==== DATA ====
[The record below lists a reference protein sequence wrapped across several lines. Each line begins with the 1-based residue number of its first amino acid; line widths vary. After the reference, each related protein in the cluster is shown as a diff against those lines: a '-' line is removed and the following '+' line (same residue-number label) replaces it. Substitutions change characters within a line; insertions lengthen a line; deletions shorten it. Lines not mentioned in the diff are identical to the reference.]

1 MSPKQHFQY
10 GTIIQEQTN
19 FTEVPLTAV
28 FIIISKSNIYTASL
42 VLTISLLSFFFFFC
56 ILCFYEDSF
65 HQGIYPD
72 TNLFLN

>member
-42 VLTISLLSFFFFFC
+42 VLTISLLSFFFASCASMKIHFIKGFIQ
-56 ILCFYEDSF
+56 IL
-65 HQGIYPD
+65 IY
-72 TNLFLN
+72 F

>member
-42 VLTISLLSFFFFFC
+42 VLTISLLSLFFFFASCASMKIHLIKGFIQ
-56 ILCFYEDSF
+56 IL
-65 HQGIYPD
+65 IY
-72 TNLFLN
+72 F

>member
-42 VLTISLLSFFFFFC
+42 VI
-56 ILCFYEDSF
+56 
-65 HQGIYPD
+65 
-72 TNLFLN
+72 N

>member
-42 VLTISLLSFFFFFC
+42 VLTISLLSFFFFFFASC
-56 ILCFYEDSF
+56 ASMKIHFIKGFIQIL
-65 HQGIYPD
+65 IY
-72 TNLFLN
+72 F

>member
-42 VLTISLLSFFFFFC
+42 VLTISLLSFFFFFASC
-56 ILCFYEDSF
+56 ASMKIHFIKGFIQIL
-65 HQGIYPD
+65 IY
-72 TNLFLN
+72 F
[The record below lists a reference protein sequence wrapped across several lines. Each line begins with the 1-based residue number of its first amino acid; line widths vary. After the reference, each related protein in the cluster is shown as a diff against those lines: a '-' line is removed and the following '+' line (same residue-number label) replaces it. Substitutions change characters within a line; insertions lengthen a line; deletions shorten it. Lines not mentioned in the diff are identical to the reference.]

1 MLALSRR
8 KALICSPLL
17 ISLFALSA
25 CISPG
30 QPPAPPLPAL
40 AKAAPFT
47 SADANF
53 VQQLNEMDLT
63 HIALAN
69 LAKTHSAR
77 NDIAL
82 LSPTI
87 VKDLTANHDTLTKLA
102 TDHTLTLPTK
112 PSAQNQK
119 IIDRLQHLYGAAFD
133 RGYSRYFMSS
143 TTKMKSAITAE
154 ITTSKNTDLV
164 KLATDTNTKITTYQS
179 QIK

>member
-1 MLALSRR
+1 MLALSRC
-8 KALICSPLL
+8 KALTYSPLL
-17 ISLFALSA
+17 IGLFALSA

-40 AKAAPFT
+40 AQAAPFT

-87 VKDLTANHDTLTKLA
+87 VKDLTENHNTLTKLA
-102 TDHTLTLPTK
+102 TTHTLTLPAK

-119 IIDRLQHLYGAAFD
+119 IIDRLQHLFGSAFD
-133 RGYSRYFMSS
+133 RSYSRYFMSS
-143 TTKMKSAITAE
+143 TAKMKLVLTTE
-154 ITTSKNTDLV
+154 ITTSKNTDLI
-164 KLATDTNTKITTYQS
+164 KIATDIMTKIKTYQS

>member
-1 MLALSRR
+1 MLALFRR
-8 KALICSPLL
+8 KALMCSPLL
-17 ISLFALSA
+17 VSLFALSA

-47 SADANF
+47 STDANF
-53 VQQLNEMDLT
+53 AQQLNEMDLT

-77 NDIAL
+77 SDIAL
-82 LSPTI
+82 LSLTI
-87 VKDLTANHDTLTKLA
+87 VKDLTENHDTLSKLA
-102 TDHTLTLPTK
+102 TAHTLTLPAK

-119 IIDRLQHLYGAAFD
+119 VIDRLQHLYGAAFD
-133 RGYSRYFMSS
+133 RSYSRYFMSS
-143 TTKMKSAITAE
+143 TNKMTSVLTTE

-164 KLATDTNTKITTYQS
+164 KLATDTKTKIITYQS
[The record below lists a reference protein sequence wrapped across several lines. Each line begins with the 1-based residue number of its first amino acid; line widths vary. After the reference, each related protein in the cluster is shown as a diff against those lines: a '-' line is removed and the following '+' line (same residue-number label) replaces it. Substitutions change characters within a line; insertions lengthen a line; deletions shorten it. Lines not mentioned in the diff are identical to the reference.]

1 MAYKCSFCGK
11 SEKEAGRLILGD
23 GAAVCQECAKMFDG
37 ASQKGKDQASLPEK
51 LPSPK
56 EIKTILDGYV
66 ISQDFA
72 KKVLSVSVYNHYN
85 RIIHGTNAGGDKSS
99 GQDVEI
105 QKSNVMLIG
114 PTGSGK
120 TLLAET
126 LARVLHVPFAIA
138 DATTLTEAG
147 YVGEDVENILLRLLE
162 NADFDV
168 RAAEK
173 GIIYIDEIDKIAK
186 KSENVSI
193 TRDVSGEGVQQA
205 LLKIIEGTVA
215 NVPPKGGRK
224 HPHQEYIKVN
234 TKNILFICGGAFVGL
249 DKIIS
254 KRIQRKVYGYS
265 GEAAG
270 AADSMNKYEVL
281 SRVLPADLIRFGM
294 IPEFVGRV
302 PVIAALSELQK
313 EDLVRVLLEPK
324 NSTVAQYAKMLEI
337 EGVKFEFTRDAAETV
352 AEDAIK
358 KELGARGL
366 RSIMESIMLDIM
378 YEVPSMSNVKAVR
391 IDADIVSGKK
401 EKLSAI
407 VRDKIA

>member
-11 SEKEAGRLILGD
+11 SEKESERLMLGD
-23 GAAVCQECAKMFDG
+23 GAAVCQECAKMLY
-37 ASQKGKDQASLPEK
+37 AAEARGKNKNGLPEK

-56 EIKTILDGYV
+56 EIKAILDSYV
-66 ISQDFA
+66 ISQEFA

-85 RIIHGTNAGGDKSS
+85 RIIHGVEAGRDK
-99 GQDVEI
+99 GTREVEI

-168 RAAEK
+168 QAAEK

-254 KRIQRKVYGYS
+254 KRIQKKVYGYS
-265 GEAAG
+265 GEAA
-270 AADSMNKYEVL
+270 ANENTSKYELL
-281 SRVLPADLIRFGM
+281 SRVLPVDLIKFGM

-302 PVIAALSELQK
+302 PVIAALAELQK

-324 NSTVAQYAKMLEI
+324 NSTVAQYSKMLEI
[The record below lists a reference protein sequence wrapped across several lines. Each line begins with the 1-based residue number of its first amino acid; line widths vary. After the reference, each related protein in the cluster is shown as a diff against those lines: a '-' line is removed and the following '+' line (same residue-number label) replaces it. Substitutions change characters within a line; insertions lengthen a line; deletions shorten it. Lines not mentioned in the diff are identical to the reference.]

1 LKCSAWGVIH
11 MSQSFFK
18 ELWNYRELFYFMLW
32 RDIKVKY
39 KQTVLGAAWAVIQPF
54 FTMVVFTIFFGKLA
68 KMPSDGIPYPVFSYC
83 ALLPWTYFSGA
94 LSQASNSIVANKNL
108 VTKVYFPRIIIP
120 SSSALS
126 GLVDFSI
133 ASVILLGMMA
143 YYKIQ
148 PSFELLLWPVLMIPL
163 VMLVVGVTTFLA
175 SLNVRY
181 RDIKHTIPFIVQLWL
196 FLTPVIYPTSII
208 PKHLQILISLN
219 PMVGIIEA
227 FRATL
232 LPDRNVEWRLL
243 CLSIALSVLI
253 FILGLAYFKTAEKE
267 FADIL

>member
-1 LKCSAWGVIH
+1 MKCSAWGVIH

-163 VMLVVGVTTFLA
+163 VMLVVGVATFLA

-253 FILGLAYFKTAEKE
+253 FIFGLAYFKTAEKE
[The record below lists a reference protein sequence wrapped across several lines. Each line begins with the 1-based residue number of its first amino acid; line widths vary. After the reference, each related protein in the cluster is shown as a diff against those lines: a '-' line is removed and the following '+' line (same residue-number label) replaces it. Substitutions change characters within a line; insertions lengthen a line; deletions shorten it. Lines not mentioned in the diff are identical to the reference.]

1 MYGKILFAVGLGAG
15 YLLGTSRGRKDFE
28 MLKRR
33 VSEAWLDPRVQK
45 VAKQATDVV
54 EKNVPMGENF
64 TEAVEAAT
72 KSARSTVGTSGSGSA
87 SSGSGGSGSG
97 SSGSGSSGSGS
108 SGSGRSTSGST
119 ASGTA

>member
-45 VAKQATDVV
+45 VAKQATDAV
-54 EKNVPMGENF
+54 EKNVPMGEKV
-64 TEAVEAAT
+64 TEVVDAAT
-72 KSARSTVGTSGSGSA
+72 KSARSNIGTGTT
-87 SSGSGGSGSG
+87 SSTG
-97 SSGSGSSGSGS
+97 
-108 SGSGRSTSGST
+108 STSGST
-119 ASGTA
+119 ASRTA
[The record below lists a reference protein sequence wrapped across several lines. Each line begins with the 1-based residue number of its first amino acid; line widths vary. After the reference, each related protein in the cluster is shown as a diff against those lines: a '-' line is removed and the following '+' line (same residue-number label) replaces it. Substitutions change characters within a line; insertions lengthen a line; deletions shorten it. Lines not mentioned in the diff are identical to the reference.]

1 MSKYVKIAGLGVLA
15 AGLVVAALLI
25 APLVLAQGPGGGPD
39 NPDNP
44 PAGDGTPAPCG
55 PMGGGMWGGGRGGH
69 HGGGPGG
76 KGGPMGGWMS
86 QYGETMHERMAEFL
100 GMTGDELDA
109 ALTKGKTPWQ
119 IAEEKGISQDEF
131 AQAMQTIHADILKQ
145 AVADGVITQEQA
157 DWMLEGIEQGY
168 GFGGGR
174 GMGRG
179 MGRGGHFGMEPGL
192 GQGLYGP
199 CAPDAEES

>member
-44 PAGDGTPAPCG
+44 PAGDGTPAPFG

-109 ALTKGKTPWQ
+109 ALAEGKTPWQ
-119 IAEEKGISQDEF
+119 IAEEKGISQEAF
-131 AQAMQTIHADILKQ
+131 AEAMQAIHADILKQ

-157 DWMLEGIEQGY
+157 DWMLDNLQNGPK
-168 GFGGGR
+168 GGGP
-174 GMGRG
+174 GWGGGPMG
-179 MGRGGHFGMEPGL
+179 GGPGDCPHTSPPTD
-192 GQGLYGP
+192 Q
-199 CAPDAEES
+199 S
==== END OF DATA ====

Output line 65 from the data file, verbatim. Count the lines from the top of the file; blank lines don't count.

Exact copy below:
69 LAKTHSAR